French Presidential Campaign Claims ‘Massive Hack’ 

French Presidential Campaign Claims ‘Massive Hack’ 

Fears of a hacking campaign targeting centrist French presidential candidate Emmanuel Macron came to fruition in a last minute information dump Friday evening. The leaked memos and emails appeared online just hours before a legally-required midnight media blackout on election coverage. Voters will head to the polls on Sunday amidst confusion over what information the hacked documents actually contain.

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The Macron campaign has been extremely careful about protecting its digital communications since the U.S. election hacking scandal in the fall signalled a coordinated effort to undermine faith in western democracies and support the brand of far-right nationalism that Donald Trump has come to represent.

Macron’s opponent, Marine Le Pen comes from the National Front party which has a history of virulent racism and positions itself as anti-NATO and anti-EU. Analysts have worried for months that any cyber attacks on the French election process would come from Russian operatives and would aim to help Le Pen, just as they allegedly intended to help the Trump campaign.

French law requires the media to cease publishing about the election 44 hours before the polls close on Sunday. Likewise, campaigns must stop making statements at the same time. That left the Macron campaign in a tough situation, and it released a statement four minutes before the cutoff time.

According to Politico:

The campaign’s digital director signalled just a few days ago that no hack had been successful, as web analytics firm Trend Micro identified the source of hacking attempts as the same Russian outfit that tapped into the emails of the Democratic National Committee in the US.

Macron’s digital campaign director Mounir Mahjoubi said last month that staffers had been under constant attack since last December with thousands of attempts registered each month. He said the attribution to a Russian-backed hacker group confirmed the campaign’s intuitions, calling for a full investigation into the hack’s origins that he said could not take place during the election campaign.

Trend Micro are pointing fingers at the Russian hacking group known as APT28 (Advanced Persistent Threat 28) aka Fancy Bear. Standard spear-phishing attacks are believed to be the root of the breach, proving once again that even when a team is on high alert, the technique is still extremely effective.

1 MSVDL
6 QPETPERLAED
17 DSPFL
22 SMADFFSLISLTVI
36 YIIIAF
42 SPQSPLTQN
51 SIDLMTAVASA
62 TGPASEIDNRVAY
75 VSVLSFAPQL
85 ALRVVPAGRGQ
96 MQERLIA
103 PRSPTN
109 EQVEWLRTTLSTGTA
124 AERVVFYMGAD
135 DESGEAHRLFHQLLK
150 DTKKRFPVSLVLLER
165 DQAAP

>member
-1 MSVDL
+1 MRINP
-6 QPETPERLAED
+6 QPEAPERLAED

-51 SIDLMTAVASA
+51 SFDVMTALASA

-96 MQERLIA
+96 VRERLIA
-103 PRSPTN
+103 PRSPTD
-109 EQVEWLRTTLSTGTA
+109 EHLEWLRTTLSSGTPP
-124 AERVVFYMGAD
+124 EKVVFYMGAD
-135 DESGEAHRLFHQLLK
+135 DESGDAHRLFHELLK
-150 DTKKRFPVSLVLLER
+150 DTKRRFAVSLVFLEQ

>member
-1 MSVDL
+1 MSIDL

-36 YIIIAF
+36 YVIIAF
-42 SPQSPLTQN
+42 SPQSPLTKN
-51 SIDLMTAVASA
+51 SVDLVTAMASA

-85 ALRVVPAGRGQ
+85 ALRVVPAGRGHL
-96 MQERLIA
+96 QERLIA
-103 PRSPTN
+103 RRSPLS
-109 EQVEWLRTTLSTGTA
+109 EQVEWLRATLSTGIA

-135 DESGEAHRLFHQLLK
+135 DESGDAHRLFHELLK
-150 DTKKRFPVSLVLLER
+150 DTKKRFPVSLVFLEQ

It’s still unclear what information in the leaked documents might be damaging to the Macron campaign. According to the New York Times:

Numerama, a French online publication focusing on digital life, said that the hacked material appeared to have been disseminated through users of 4Chan, an online bulletin board. They shared nine gigabytes worth of documents and emails — “a jumble of what appears to be the contents of a hard drive and several emails of co-workers and En Marche political officials.”

“It will take to time to sift through it all, but at first glance, they seem to be utterly mundane,” Numerama said after analysing the data. “One finds memos, bills, loans for amounts that are hardly over-the-top, recommendations and other reservations, amidst, of course, exchanges that are strictly personal and private — personal notes on the rain and sunshine, a confirmation email for the publishing of a book, reservation of a table for friends, etc.”

The last minute timing of the leak could just be an attempt to create doubt in voters’ minds. Many analysts and Hillary Clinton herself have argued that the dump of her campaign emails by WikiLeaks last year was more about having a psychological impact than revealing scandalous information.

The Macron campaign’s statement “This is not a simple pirating operation but indeed an attempt to destabilize the French presidential election,” The Macron campaign’s statement reads. “It, therefore, makes sense to consider the nature of the leaked documents, to be aware that a large part of them are purely and simply forgeries and a chance to amplify this attempt at destabilization.”

It’s not clear that WikiLeaks had anything to do with this leak, but Nicolas Vanderbiest, a Belgian researcher on social media influence, has claimed that Twitter accounts associated with the group were among the first to begin spreading the documents with the tag #macronleaks. That, of course, could just mean that they were spreading leaks the way they always do.

The National Front and its supporters are seizing the moment on social media. Party Vice President Florian Philippot quickly fired off a tweet asking “Will #Macronleaks learn things that investigative journalism has deliberately killed? Fearing this democratic sinking.” It has been retweeted 2,100 times.

Polls released after the final debate between the two candidates on Wednesday showed Macron leading Le Pen, 63 per cent to 37 per cent. Sunday’s results could give us strong evidence regarding how effective this type of political cyber attack can be. In the case of the Clinton campaign leak, there was more time for the media to disseminate the contents of the emails. Polls close at 8pm in France on Sunday.

[New York Times, Politico, The Atlantic, Reuters]